Bush’s point man on e-gov calls for simpler systems

The Bush administration's point man for electronic government said Thursday he is taking aim at complex and scattered federal information technology systems. Mark Forman, the newly appointed associate director for information technology and e-government at the Office of Management and Budget, called on agencies to simplify and unify their IT systems in remarks at the E-Gov 2001 conference in Washington Thursday. In his new position, Forman said he hopes to accelerate the creation of an electronic government and presented it as a way of using digital technology to transform government operations in order to improve service delivery, effectiveness and efficiency. Forman's vision places increased emphasis on interagency cooperation to leverage technology investments. Agencies should reduce the burden of the federal government on citizens and businesses, he said, by capturing data once and then sharing it among multiple agencies. Such sharing is required under the 1998 Government Paperwork Elimination Act (GPEA), e-government's key legislative driver, he said. Forman supported agency knowledge management projects and the increased implementation of e-business technologies for the management of customers, supply chains and procurements. He said it is hard to gauge just how much the federal government spends on IT. He said the amount lies between $45 billion and $70 billion per year. In any case, Forman said, "we may even be spending too much on IT right now." Forman asked agencies to look at their IT projects and consider whether they are spending wisely. "In IT we have some chronic problems to deal with," he said. One of these, he said, is overlapping or duplicative IT efforts. Forman said good IT managers pay extra attention to business cases and information architectures. "Technology does not replace good management," he said. In the near term, agencies should be looking at how they can leverage IT systems to simplify their processes. "I view e-government efforts as government reform efforts," Forman said. "Still, such efforts have to have clear measures and be aligned with agency performance. Remember, it's about the business."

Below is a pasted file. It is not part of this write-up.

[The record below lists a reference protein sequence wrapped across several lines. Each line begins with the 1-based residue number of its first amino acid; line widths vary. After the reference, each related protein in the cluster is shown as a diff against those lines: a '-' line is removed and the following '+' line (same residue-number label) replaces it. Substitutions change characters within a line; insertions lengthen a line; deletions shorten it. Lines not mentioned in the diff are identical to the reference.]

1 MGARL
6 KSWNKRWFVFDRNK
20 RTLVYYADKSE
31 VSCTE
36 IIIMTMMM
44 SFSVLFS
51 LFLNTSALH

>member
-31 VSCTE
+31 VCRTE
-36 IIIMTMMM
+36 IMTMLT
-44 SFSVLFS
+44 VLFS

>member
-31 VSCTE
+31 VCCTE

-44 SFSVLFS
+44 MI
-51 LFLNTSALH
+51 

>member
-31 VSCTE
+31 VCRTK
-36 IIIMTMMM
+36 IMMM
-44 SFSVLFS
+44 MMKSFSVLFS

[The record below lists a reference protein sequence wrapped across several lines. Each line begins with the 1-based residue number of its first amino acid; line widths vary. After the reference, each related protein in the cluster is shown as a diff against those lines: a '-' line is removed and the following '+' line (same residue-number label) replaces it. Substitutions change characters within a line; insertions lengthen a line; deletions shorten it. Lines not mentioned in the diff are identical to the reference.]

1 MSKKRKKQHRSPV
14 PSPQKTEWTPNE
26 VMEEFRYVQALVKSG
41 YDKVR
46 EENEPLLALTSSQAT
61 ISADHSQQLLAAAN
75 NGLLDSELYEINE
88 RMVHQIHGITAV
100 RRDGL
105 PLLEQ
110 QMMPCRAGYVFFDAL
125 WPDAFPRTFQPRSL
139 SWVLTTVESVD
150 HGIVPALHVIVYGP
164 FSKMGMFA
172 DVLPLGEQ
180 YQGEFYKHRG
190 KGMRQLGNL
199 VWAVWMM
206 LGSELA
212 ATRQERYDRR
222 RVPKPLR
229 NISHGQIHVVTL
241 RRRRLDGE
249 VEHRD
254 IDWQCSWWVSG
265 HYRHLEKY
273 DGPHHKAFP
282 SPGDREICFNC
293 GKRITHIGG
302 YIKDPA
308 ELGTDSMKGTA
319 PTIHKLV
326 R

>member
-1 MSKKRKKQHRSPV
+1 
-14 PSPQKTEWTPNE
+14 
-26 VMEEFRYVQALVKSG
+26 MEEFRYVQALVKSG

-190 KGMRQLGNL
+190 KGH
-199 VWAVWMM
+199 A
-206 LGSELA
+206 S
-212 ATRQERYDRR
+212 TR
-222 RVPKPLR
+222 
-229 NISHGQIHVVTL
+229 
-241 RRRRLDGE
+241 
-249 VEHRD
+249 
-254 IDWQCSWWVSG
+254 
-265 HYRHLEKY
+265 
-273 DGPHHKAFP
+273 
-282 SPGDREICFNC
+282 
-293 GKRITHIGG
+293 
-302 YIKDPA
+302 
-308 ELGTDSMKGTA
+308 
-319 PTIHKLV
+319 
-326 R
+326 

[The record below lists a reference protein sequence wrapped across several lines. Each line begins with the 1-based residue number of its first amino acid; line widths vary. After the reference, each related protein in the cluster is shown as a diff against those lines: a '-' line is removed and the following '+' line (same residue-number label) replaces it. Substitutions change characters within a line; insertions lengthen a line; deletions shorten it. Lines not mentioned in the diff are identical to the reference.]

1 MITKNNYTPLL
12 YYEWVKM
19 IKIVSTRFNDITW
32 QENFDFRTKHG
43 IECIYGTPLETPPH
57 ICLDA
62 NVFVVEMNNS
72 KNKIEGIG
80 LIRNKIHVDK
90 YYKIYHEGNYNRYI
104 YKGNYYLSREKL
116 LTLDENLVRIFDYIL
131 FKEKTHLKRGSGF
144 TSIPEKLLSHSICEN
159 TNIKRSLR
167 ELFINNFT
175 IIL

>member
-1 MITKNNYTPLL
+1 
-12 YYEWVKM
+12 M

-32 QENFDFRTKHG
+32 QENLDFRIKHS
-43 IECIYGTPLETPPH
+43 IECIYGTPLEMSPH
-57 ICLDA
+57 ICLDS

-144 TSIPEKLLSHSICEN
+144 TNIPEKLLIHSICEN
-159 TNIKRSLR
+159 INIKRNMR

Stay up-to-date with federal news alerts and analysis — Sign up for GovExec's email newsletters.
Close [ x ] More from GovExec

Thank you for subscribing to newsletters from GovExec.com.
We think these reports might interest you:

  • Sponsored by G Suite

    Cross-Agency Teamwork, Anytime and Anywhere

    Dan McCrae, director of IT service delivery division, National Oceanic and Atmospheric Administration (NOAA)

  • Data-Centric Security vs. Database-Level Security

    Database-level encryption had its origins in the 1990s and early 2000s in response to very basic risks which largely revolved around the theft of servers, backup tapes and other physical-layer assets. As noted in Verizon’s 2014, Data Breach Investigations Report (DBIR)1, threats today are far more advanced and dangerous.

  • Federal IT Applications: Assessing Government's Core Drivers

    In order to better understand the current state of external and internal-facing agency workplace applications, Government Business Council (GBC) and Riverbed undertook an in-depth research study of federal employees. Overall, survey findings indicate that federal IT applications still face a gamut of challenges with regard to quality, reliability, and performance management.

  • PIV- I And Multifactor Authentication: The Best Defense for Federal Government Contractors

    This white paper explores NIST SP 800-171 and why compliance is critical to federal government contractors, especially those that work with the Department of Defense, as well as how leveraging PIV-I credentialing with multifactor authentication can be used as a defense against cyberattacks

  • Toward A More Innovative Government

    This research study aims to understand how state and local leaders regard their agency’s innovation efforts and what they are doing to overcome the challenges they face in successfully implementing these efforts.

  • From Volume to Value: UK’s NHS Digital Provides U.S. Healthcare Agencies A Roadmap For Value-Based Payment Models

    The U.S. healthcare industry is rapidly moving away from traditional fee-for-service models and towards value-based purchasing that reimburses physicians for quality of care in place of frequency of care.

  • GBC Flash Poll: Is Your Agency Safe?

    Federal leaders weigh in on the state of information security


When you download a report, your information may be shared with the underwriters of that document.